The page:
#71) The Rotten Communication Skills of the Coral Reef Community

This is not an indictment of any one individual, just the entire community.  It’s characteristic of the science community in general — the inability to communicate broadly.  Coral reefs around the world are approaching their third act, but the messaging about their welfare continues to be muddled.  Yes, there are lots of dire warnings, but there HAS NOT BEEN THE ONE SINGULAR MESSAGE CONVEYING THE LEVEL OF URGENCY.  Singularity is everything for narrative and narrative is everything for mass communication.  The atomic bomb community knew how to do this starting in the 1940’s.  The military knew how to do it with hunting terrorists.  But scientists have been too deeply ensconced in their soup of facts to speak effectively to the public.


THIS IS EFFECTIVE MASS MESSAGING. The Doomsday Clock countdown to nuclear nightmare.



I spent a year of my life living on an island on Australia’s Great Barrier Reef.  After spending upwards of 8 hours a day underwater conducting research almost every day, I knew the reefs around that island like the back of my hand.

Now those reefs are a wasteland from the mass coral bleaching event of this year.

The coral reefs of the Caribbean are worse.  I got to know the reefs of Jamaica, Puerto Rico and Panama 40 years ago.  Today they are shot.  In my lifetime coral reefs around the world have been obliterated.  And yet, while this has happened, the science/conservation community has been unable to produce much more than a “things are bad in some places” message to the world.


Actually, pretty much all of it.  Scientists are so determined to convey “all the facts” in all their joyous complexity that they have failed to convey much of anything when it comes to the plight of coral reefs.

I began bellyaching about this 15 years ago when I started my Shifting Baselines Ocean Media Project with coral reef biologists Jeremy Jackson and Steven Miller.  I kept asking them, “What’s the ONE NUMBER we can tell the world about the state of coral reefs?  Are they 90% of what they were?  50%?  25%?”  And asking them why the coral reef community in general didn’t grasp the importance of having a single, simple indicator for the general public.

The world needed ONE NUMBER.  Not the standard, “Well, it depends on whether we’re talking about live coral cover or total biomass or standing crop or …”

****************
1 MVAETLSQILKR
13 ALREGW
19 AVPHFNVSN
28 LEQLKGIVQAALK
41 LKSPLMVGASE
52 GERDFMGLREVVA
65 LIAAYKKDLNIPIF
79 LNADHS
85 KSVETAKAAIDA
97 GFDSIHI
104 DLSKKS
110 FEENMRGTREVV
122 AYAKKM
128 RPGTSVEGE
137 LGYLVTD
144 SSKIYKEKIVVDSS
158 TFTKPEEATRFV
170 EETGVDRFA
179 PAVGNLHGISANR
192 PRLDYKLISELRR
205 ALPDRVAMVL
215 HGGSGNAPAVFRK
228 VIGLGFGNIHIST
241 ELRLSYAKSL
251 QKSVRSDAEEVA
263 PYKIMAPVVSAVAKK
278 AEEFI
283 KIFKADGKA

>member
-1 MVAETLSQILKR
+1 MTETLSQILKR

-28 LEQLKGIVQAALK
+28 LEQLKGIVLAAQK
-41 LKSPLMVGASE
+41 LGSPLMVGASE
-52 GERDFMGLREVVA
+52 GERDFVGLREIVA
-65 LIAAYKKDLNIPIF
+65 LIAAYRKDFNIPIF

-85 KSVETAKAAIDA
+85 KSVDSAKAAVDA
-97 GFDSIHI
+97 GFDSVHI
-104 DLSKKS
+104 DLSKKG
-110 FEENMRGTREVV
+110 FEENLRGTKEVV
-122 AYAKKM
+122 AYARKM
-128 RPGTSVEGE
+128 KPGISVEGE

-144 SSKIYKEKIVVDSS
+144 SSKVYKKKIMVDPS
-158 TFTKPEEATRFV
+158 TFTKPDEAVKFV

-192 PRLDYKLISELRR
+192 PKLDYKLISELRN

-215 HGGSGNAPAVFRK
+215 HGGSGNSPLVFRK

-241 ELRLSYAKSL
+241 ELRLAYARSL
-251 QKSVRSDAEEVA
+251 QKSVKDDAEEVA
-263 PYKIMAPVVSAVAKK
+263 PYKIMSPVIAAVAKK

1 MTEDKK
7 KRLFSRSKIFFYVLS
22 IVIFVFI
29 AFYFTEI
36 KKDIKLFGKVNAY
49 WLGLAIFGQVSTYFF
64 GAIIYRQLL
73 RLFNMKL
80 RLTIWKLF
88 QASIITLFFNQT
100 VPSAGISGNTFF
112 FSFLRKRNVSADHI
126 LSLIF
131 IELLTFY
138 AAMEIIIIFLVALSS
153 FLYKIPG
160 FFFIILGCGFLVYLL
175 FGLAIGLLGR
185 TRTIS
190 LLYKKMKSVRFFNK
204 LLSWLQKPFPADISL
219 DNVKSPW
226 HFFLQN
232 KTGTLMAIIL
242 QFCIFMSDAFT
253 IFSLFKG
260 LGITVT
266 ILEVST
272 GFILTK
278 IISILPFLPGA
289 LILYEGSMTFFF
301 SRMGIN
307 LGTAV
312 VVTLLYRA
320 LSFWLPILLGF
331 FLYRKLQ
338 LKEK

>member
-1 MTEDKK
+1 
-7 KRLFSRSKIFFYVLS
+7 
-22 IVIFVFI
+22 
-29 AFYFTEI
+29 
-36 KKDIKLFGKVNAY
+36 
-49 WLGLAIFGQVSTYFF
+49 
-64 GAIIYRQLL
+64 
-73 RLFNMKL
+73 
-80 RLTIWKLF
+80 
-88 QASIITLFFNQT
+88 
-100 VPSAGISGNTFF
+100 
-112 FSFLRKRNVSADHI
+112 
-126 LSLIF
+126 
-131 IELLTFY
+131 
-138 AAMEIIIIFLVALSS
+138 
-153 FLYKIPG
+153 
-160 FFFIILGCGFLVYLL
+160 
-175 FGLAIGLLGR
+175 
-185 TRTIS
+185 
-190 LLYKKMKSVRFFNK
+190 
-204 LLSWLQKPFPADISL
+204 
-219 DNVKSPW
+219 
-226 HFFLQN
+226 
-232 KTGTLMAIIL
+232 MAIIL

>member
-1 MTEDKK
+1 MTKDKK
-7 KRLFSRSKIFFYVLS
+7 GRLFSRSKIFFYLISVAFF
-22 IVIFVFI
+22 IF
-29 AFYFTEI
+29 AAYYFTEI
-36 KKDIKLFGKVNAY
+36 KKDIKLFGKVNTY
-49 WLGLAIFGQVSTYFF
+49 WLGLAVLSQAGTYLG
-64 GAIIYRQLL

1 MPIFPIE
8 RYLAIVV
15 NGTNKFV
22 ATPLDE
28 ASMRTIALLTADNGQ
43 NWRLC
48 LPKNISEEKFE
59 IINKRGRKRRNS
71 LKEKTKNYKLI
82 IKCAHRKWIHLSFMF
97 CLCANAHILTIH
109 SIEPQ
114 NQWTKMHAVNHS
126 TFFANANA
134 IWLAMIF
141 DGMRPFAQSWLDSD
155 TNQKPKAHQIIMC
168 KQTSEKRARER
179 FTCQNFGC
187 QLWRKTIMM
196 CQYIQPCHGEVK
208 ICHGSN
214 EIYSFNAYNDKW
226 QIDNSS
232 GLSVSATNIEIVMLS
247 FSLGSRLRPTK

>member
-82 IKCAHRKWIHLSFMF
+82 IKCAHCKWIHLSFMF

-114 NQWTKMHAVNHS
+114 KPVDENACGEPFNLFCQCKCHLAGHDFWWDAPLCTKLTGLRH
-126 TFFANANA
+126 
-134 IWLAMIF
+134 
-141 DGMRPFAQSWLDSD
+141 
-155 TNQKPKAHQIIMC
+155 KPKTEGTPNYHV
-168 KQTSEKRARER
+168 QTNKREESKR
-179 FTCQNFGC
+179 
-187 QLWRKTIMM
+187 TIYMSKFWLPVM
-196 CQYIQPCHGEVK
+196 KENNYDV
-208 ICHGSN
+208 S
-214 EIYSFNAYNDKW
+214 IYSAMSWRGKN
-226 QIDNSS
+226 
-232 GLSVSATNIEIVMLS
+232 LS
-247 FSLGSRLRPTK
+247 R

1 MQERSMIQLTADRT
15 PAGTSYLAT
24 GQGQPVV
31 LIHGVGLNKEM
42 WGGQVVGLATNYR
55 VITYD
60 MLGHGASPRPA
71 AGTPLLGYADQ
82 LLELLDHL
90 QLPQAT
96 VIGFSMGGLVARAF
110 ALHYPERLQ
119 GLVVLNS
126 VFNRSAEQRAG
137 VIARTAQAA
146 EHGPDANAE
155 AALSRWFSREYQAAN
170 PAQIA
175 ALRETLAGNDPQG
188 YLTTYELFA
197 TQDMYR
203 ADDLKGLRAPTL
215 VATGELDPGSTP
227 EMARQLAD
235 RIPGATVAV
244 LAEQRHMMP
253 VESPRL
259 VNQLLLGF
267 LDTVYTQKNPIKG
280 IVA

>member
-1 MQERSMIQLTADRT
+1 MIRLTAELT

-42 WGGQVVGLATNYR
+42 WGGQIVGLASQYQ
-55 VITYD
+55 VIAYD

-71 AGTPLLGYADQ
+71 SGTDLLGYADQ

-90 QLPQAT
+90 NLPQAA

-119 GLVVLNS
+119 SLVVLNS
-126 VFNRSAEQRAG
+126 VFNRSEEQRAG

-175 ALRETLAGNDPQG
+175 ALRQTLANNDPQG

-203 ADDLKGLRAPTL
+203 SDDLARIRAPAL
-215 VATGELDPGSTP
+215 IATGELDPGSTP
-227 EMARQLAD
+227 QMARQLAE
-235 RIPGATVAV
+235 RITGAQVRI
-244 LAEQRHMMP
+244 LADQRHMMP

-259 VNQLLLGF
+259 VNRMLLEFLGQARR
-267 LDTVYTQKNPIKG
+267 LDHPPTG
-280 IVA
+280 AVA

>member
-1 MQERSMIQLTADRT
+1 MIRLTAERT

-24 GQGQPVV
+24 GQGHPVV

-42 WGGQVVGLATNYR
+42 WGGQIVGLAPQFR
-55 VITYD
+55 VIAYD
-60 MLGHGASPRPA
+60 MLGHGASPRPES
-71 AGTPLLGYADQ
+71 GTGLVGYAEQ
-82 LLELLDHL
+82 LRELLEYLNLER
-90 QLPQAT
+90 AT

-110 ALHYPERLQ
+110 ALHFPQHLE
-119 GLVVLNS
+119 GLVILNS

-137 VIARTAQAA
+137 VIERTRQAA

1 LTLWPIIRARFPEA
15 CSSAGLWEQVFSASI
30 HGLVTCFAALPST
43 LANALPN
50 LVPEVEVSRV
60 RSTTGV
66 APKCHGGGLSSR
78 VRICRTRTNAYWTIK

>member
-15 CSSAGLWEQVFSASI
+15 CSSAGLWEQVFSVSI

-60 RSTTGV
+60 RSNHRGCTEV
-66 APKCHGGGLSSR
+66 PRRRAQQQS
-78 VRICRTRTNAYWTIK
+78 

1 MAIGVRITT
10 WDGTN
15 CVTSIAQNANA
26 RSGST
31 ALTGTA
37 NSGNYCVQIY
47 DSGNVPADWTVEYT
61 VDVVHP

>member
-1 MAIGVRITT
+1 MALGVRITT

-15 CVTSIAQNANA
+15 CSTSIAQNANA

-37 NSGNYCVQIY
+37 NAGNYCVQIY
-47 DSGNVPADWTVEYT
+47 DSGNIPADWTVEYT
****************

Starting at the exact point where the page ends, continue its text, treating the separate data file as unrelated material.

To this day there is still no widely accepted one number for the overall state of coral reefs.  Yet at the same time there are still countless television documentaries and tourism agencies painting pictures of coral reefs as happy and healthy as they’ve ever been.  And why not — dead reefs don’t attract viewers or tourists.  We talked about this 15 years ago.  Nothing has changed.


Go ahead and ridicule the simplicity of things like the Doomsday Clock for nuclear armageddon and the pack of playing cards that were used in 2003 to communicate about the most wanted Iraqis.  If you’re a sophisticate you probably think those things are moronic.  But they work for the masses.

Mass communication requires a commitment to finding simplicity.  If you doubt this just look at our new President.  And if you’re mad about that guy being the new President, don’t blame him — blame the Democrats who let you down by their endless inability to simplify anything.

I’m sick of listening to the whiners.  I voted for Hillary.  But I also watched her campaign fail to find any simplicity in their mass messaging.  You can hear my sad story about it that I told the morning after the election on Park Howell’s “Business of Story” podcast.

The Clinton campaign was just like the coral reef community that has been either unwilling or unable to simplify their message of decline for 30 years, and now sits in confusion as coral reefs approach their own midnight.

Rotten, rotten, rotten mass communication, completely oblivious of narrative dynamics.